Imagine a world where you don’t have to worry about authentication. Imagine instead that all requests to your application already include the information you need to make access control decisions and to personalize the application for the user.
In this world, your applications can trust another system component to securely provide user information, such as the user’s name or e-mail address, a manager’s e-mail address, or even a purchasing authorization limit. The user’s information always arrives in the same simple format, regardless of the authentication mechanism, whether it’s Microsoft® Windows® integrated authentication, forms-based authentication in a Web browser, an X.509 client certificate, or something more exotic. Even if someone in charge of your company’s security policy changes how users authenticate, you still get the information, and it’s always in the same format. This is the utopia of claims-based identity that A Guide to Claims-Based Identity and Access Control describes. As you’ll see, claims provide an innovative approach for building applications that authenticate and authorize users.
What’s in “A Guide to Claims-Based Identity”?
“An Introduction to Claims” explains what a claim is and gives general rules on what makes a good claim and how to incorporate them in your application. It’s probably a good idea that you read this chapter before you go on to the scenarios.
“Claims-Based Architectures” shows you how to use claims with browser-based applications and smart client–based applications. In particular, the chapter focuses on how to implement single sign-on for your users, whether they are on an intranet or an extranet. This chapter is optional. You don’t need to read it before you go on to the scenarios.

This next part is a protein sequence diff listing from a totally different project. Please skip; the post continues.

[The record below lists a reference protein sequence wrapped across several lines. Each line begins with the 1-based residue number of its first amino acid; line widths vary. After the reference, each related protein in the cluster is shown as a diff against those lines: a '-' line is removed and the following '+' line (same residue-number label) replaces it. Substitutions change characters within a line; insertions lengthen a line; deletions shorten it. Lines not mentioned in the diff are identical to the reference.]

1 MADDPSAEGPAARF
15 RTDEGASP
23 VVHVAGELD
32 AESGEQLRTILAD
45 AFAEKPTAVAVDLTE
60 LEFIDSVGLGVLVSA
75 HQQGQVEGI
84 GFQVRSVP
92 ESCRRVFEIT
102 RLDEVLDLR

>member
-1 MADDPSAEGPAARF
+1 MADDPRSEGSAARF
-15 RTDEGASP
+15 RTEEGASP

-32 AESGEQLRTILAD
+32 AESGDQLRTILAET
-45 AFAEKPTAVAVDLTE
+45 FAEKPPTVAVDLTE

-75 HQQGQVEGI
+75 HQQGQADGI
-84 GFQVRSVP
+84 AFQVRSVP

“Claims-Based Single Sign-On for the Web” shows you how to implement single-sign on within a corporate intranet. Although this may be something that you can also implement with Windows integrated authentication, it is the first stop on the way to implementing more complex scenarios. It includes a section for Windows Azure™ that shows you how to move the claims-based application to the cloud.
“Federated Identity for Web Applications” shows you how you can give your business partners access to your applications while maintaining the integrity of your corporate directory and theirs. In other words, your partners’ employees can use their corporate credentials to gain access to your applications.
“Federated Identity for Web Services” shows you how to use the claims-based approach with Web services, where a partner uses a smart client rather than a browser.
“Federated Identity with Multiple Partners” is a variation of the previous scenario that shows you how to federate with partners who have no issuer of their own as well as those who do. It demonstrates how to use the ASP.NET MVC framework to create a claims-aware application.
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